Cvetka greets Cadence and Werner’s unit in Aquarius and reveals that they are in the palm of her employer’s hand. On the Kaiser’s orders, they are sent back to the capital to report into said employer to deliver Werner and Marionette Engel, leader of the Verbundene Augen movement. However, they are forcefully detoured to Werner’s hometown along the way.
Meanwhile, Werner finds himself on a detour as well through what appears to be childhood memories of the other five. He must cut the intrude out of him, but Shion keeps putting up roadblocks around the way and contradicting herself.
Filialleiden » Filial affliction brewing at 0650 hours
Ludwig Waltz, eldest son of the esteemed Waltz family, had a routine. Every morning he greeted the sun with a cup of coffee: two teaspoons of sugar—no more, nor less. And that’s how he started this morning.
Continuing on with his morning ritual, he read the political column of the morning paper and nibbled on a slice of bread spread with jam and ham. His wife sat beside him and rubbed circles into his bad hand until it was time for her to leave for work at the local newspaper. A local branch of the Enlightenment Committee, to be exact.
After he finished up breakfast, he made his way to his work station just a room over. It was as meticulously kept as he’d left it: a single desk pressed against the wall; a low, dustless shelf housing tools and metal gears; and a small window to let light in. His most recent project rested on his work desk, his lenses and apparati hanging on metal extensions and appendages with alligator clips. A train ticket to the capital balanced at the corner of his desk, paired with a letter that ended with an ‘innocent’ question—
‘You’ll be a good son and support your father with us, won’t you?’
Bypassing the letter and ticket, he retrieved his toolkit from his shelf, parked himself in front of his desk, and tinkered away.
He used to view this as menial work—a secondary profession taken up by family members who couldn’t be exemplary—but now he loved the delicateness and intricacy of it all.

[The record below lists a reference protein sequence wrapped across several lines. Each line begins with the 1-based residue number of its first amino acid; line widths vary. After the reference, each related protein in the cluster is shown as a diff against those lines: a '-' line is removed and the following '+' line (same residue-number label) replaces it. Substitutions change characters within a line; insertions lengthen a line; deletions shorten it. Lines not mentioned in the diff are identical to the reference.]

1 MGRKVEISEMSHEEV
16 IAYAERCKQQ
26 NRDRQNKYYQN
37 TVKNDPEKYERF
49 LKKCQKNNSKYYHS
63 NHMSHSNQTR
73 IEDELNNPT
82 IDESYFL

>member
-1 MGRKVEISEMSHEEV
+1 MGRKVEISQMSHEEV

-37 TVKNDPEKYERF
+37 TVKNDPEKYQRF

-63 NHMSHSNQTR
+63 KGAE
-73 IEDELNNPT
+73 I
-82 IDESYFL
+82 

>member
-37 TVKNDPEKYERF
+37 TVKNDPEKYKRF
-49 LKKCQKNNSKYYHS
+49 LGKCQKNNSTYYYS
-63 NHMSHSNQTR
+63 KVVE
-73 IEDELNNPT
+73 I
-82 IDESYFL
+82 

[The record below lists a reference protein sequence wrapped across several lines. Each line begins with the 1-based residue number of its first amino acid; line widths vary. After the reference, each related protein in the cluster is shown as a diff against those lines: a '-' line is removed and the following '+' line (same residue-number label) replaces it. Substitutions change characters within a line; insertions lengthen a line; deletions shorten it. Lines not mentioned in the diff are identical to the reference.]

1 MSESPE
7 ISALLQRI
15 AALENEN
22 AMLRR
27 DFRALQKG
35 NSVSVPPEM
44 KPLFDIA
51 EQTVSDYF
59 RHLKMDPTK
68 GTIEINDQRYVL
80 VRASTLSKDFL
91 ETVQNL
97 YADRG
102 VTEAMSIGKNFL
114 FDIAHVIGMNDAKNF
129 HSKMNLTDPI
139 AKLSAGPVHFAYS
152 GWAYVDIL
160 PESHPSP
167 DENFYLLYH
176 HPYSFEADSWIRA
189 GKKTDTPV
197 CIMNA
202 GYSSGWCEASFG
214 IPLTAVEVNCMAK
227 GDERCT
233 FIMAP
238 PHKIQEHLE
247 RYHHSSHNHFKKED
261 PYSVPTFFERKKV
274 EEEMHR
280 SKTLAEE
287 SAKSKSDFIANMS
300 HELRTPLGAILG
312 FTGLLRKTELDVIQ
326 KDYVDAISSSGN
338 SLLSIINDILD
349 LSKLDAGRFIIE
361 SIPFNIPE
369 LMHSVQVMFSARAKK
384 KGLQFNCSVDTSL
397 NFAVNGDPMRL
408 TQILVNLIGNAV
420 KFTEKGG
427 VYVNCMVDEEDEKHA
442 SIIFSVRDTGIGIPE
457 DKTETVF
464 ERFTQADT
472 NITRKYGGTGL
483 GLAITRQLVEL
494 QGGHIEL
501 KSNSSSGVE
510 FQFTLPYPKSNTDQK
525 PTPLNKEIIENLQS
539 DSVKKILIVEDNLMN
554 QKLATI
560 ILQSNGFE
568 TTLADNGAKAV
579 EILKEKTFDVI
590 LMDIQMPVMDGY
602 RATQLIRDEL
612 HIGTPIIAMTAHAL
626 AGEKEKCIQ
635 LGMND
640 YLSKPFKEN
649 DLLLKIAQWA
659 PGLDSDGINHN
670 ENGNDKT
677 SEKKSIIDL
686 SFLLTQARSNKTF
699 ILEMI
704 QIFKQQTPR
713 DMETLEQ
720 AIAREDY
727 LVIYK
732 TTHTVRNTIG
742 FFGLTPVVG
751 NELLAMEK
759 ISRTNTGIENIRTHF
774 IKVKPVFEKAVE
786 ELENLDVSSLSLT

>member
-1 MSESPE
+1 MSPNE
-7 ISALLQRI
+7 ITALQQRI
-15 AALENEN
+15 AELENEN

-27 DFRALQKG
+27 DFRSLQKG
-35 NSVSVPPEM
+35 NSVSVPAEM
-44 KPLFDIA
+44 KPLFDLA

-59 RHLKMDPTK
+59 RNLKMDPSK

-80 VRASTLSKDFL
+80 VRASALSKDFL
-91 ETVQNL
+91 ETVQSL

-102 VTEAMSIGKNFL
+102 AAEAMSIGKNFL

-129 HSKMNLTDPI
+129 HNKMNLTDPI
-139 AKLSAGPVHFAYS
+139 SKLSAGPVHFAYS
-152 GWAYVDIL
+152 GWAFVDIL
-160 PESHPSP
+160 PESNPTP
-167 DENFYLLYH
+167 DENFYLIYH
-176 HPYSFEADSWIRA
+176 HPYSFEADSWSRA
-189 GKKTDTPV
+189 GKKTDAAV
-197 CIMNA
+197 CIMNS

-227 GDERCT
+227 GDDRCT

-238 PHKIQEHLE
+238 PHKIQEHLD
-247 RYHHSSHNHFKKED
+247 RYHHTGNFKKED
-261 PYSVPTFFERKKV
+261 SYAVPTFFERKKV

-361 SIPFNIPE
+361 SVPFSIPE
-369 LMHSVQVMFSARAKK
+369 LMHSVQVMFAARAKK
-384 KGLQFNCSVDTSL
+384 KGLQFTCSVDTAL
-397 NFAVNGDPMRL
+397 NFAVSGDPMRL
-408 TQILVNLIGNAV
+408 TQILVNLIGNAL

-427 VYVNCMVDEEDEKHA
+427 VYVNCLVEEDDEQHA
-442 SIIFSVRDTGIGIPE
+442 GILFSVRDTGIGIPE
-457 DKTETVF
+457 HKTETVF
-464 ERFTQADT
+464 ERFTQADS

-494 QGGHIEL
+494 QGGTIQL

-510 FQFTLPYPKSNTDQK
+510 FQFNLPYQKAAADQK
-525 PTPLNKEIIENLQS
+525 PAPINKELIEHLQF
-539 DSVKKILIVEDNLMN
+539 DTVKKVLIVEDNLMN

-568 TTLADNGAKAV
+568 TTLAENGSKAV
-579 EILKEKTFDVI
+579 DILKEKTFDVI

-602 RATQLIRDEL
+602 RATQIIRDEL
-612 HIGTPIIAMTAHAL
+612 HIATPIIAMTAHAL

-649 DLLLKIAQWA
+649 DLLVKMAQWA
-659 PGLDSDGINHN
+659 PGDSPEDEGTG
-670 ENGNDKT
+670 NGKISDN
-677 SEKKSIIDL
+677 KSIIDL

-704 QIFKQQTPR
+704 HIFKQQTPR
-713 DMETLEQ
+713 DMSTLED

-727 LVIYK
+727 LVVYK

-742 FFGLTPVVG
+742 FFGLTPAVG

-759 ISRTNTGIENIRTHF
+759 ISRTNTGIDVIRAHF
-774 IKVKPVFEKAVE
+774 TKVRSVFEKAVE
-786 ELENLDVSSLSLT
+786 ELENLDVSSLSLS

Of course, he wasn’t as good as his sister Viktoria. She had years of clockmaking on him. But, he supposed even if they’d started at the same time, she’d still be better. She had a steadiness about her and had inherited the same sharp eye his brother had gotten from their mother. It had taken months for Ludwig to get over the fact that he would never be the best even at clockmaking. But he was coming to terms with it: there was no need to be the best. And the words that had started the journey to this realization were told to him by a Transmutationist at a field hospital during the Reservoir War:
“You’ll never be able to walk or use a conductor ever again.”
Even so, Ludwig’s subordinates had still respected him and had treated him no differently as he’d received his honorable discharge. He’d thought home would offer the same.
It had taken a month after he returned for the realization to settle in. It started when Mother began deferring her expectations of him to Werner, who irritatingly met all of those expectations head on. As time passed, Mother had even asked off-handed questions whenever he was in earshot: “Werner, you want to be like how your brother used to be, don’t you?” Her disappointed sighs whenever he had to ask Werner or Viktoria to get something from a higher shelf for him were just the icing on the cake. But her ever watchful, judging ice-blue eyes—flecked with the prettiest of golds and silvers—had been the real terror.